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Alphabet fairly valued despite earnings miss, Apple back on track: US earnings

Emma Rapaport  |  02 May 2019Text size  Decrease  Increase  |  
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Morningstar analyst Ali Mogharabi says stocks in Google-parent Alphabet (GOOGL) are now fairly valued after the multinational conglomerate came up short of expectations in the first quarter, sending stocks tumbling.

Alphabet's results late Monday showed mixed first-quarter results with a miss on the top line, while operating margin widened somewhat, excluding a $1.7 billion fine imposed by the European Commission for “abusive practices in online advertising”.

Total first-quarter revenue came in at $36.3 billion, up 17 per cent year over year, mainly due to 15 per cent growth in advertising revenue, which stood at $30.1 billion.

However, growth in advertising decelerated more than expected. As anticipated, ad prices, or cost per click, fell 19 per cent.

Investors reacted to disappointing sales figures sending Alphabet’s share price down 7.5 per cent Tuesday to $1,198.96, its worst decline since January 2012.

Mogharabi says the slowing in ad revenue growth was more than he expected, although he does note management's belief that it was due to product changes which hurt demand in the short term.

Mogharabi remains convinced that Alphabet’s network effect and data economic moat sources will drive growth in the size and overall usage of Google’s ecosystem, which help the firm remain the market leader in online advertising and gain traction in cloud computing and services.

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He maintained his $1,300 fair value estimate following the result, and the stock sits in 3-star – or hold – territory.

Mogharabi expects improvement in YouTube monetisation, plus accelerating growth in cloud to bring full-year 2019 revenue growth of Alphabet to around 20 per cent.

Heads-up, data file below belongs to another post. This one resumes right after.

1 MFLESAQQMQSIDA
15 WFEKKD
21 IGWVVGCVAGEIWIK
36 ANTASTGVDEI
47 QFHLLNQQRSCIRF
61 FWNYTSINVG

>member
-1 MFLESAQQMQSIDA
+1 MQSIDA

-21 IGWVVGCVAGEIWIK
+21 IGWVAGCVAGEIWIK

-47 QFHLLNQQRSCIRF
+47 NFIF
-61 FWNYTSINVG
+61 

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However, he recommends investors wait for a wider margin of safety before investing.

"Further pullback to the $1000-$1100 level would make the wide-moat and high uncertainty Alphabet stock attractive again," he says.

Alphabet's tumbling shares weighed on the Nasdaq Tuesday and limited gains in the S&P500. The S&P communication services sector slid 2.5 per cent.

Apple rights iPhone ship

Apple's (AAPL) fiscal second-quarter results appeared bleak with second-quarter sales down 5 per cent year over year primarily due to iPhone weakness, and revenue for Apple’s largest product segment down 17 per cent. But the market responded positively to continued growth in services and news that projected quarterly sales topped analyst estimates, suggesting stabilisation in the iPhone business, according to Morningstar analyst Abhinav Davuluri.

The company also announced plans for a $US75 billion ($107 billion) share buyback and raised its cash dividend by 5 per cent.

Apple shares initially dropped 1.9 per cent, but reversed course and were trading up 4.3 per cent after the bell at US$200.67.

Davuluri maintained his US$200 fair value estimate following the result and thinks shares are fairly valued at current levels.

His narrow moat rating also remains intact stemming from Apple's switching costs, particularly as Apple customer satisfaction and loyalty continues to be healthy.

Chief executive Tim Cook highlighted improvement in Greater China thanks to recent pricing actions, trade-in and financing programs, stimulus efforts by the Chinese government, and improved trade dialogue between the US and China.

Additionally, Cook noted falls in iPhone sales were considerably smaller during the final weeks of the March quarter, which Davuluri says is a reassuring trend.

Meanwhile, the services segment delivered another impressive quarter, with App Store, Apple Music, cloud services, and App Store search ad businesses all posting record levels.
Second-quarter sales were $58 billion, down 5 per cent year over year primarily due to iPhone weakness.

Revenue for Apple’s largest product segment fell 17 per cent, though year-over-year performance improved in China, Japan, and the Americas.

The top-line decline also reflected 200 basis points of negative foreign exchange effects stemming from a stronger US dollar.

Mac and iPad sales were US$5.5 billion and US$4.9 billion, respectively. Mac sales fell 5 per cent year over year due to processor constraints that Davuluri attributes to Intel. Cook expects this headwind to have minimal impact on Apple’s third quarter.

The latest iPad Pro drove iPad sales growth of 22 per cent, with a return to growth in China. Other products rose 30 per cent to $5.1 billion, with wearables growing nearly 50 per cent thanks to the likes of the Apple Watch and AirPods.

Davuluri views these tangible products as crucial as they support Apple’s "sticky iOS ecosystem".

is the editorial manager for Morningstar Australia. Connect with Emma on Twitter @rap_reports. You can email Morningstar's editorial team editorialAU[at]morningstar[dot]com

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